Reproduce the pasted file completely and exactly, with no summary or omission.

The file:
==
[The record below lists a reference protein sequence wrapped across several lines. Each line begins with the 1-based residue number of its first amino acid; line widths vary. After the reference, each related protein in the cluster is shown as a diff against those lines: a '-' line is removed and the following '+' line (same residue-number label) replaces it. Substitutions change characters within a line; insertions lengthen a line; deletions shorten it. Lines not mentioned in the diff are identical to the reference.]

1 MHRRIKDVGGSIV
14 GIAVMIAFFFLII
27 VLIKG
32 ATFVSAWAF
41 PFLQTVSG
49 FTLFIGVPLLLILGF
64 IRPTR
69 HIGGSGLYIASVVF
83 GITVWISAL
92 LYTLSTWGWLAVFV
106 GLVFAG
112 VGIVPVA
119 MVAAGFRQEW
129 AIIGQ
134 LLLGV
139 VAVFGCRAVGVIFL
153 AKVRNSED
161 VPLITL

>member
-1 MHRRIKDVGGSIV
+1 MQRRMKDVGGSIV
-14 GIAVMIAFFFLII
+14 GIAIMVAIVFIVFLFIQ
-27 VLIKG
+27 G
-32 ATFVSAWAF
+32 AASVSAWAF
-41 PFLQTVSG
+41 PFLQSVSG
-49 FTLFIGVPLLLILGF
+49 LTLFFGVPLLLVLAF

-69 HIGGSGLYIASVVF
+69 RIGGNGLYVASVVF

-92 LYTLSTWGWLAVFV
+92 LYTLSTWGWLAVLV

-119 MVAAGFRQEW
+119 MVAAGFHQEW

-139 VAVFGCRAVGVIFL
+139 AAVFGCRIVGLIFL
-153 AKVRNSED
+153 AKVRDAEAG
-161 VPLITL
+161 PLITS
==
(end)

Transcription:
[The record below lists a reference protein sequence wrapped across several lines. Each line begins with the 1-based residue number of its first amino acid; line widths vary. After the reference, each related protein in the cluster is shown as a diff against those lines: a '-' line is removed and the following '+' line (same residue-number label) replaces it. Substitutions change characters within a line; insertions lengthen a line; deletions shorten it. Lines not mentioned in the diff are identical to the reference.]

1 MHRRIKDVGGSIV
14 GIAVMIAFFFLII
27 VLIKG
32 ATFVSAWAF
41 PFLQTVSG
49 FTLFIGVPLLLILGF
64 IRPTR
69 HIGGSGLYIASVVF
83 GITVWISAL
92 LYTLSTWGWLAVFV
106 GLVFAG
112 VGIVPVA
119 MVAAGFRQEW
129 AIIGQ
134 LLLGV
139 VAVFGCRAVGVIFL
153 AKVRNSED
161 VPLITL

>member
-1 MHRRIKDVGGSIV
+1 MQRRMKDVGGSIV
-14 GIAVMIAFFFLII
+14 GIAIMVAIVFIVFLFIQ
-27 VLIKG
+27 G
-32 ATFVSAWAF
+32 AASVSAWAF
-41 PFLQTVSG
+41 PFLQSVSG
-49 FTLFIGVPLLLILGF
+49 LTLFFGVPLLLVLAF

-69 HIGGSGLYIASVVF
+69 RIGGNGLYVASVVF

-92 LYTLSTWGWLAVFV
+92 LYTLSTWGWLAVLV

-119 MVAAGFRQEW
+119 MVAAGFHQEW

-139 VAVFGCRAVGVIFL
+139 AAVFGCRIVGLIFL
-153 AKVRNSED
+153 AKVRDAEAG
-161 VPLITL
+161 PLITS